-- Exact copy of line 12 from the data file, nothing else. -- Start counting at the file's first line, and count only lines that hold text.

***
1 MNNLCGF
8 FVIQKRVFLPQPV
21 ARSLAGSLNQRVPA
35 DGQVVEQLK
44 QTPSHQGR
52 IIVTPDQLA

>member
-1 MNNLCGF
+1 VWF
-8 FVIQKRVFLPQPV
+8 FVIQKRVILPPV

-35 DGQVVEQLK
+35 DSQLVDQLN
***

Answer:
-35 DGQVVEQLK